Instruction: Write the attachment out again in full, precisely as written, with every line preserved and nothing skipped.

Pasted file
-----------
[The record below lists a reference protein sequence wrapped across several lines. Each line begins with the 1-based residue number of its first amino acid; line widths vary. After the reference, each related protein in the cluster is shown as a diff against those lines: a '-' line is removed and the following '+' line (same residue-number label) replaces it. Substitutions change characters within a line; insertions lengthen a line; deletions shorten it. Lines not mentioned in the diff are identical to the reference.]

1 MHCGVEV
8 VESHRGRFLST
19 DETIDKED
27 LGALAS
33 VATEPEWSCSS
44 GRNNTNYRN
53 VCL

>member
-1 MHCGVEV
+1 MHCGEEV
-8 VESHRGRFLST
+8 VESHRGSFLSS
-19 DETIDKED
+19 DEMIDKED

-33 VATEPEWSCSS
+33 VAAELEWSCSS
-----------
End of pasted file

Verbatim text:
[The record below lists a reference protein sequence wrapped across several lines. Each line begins with the 1-based residue number of its first amino acid; line widths vary. After the reference, each related protein in the cluster is shown as a diff against those lines: a '-' line is removed and the following '+' line (same residue-number label) replaces it. Substitutions change characters within a line; insertions lengthen a line; deletions shorten it. Lines not mentioned in the diff are identical to the reference.]

1 MHCGVEV
8 VESHRGRFLST
19 DETIDKED
27 LGALAS
33 VATEPEWSCSS
44 GRNNTNYRN
53 VCL

>member
-1 MHCGVEV
+1 MHCGEEV
-8 VESHRGRFLST
+8 VESHRGSFLSS
-19 DETIDKED
+19 DEMIDKED

-33 VATEPEWSCSS
+33 VAAELEWSCSS